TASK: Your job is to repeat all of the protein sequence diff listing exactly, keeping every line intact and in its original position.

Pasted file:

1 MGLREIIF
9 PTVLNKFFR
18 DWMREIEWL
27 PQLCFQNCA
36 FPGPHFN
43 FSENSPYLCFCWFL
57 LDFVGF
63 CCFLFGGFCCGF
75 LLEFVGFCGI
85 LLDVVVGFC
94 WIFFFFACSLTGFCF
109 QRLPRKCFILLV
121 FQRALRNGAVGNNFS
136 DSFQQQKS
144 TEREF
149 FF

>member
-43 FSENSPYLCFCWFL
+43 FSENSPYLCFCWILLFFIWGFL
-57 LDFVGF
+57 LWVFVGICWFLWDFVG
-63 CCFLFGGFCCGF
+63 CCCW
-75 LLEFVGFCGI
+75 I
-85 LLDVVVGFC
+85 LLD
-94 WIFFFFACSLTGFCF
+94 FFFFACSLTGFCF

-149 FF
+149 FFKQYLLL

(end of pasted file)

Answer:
1 MGLREIIF
9 PTVLNKFFR
18 DWMREIEWL
27 PQLCFQNCA
36 FPGPHFN
43 FSENSPYLCFCWFL
57 LDFVGF
63 CCFLFGGFCCGF
75 LLEFVGFCGI
85 LLDVVVGFC
94 WIFFFFACSLTGFCF
109 QRLPRKCFILLV
121 FQRALRNGAVGNNFS
136 DSFQQQKS
144 TEREF
149 FF

>member
-43 FSENSPYLCFCWFL
+43 FSENSPYLCFCWILLFFIWGFL
-57 LDFVGF
+57 LWVFVGICWFLWDFVG
-63 CCFLFGGFCCGF
+63 CCCW
-75 LLEFVGFCGI
+75 I
-85 LLDVVVGFC
+85 LLD
-94 WIFFFFACSLTGFCF
+94 FFFFACSLTGFCF

-149 FF
+149 FFKQYLLL